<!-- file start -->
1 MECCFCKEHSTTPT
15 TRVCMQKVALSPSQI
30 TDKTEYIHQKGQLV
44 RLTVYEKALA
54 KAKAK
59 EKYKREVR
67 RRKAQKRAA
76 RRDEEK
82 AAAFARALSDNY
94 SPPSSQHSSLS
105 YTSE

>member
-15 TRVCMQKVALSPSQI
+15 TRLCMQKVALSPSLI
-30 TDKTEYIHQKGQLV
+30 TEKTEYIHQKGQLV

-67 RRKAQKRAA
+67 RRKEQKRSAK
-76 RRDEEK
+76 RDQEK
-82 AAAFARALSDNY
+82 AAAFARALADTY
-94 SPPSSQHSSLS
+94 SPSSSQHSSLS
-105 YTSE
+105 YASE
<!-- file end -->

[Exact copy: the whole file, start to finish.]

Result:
1 MECCFCKEHSTTPT
15 TRVCMQKVALSPSQI
30 TDKTEYIHQKGQLV
44 RLTVYEKALA
54 KAKAK
59 EKYKREVR
67 RRKAQKRAA
76 RRDEEK
82 AAAFARALSDNY
94 SPPSSQHSSLS
105 YTSE

>member
-15 TRVCMQKVALSPSQI
+15 TRLCMQKVALSPSLI
-30 TDKTEYIHQKGQLV
+30 TEKTEYIHQKGQLV

-67 RRKAQKRAA
+67 RRKEQKRSAK
-76 RRDEEK
+76 RDQEK
-82 AAAFARALSDNY
+82 AAAFARALADTY
-94 SPPSSQHSSLS
+94 SPSSSQHSSLS
-105 YTSE
+105 YASE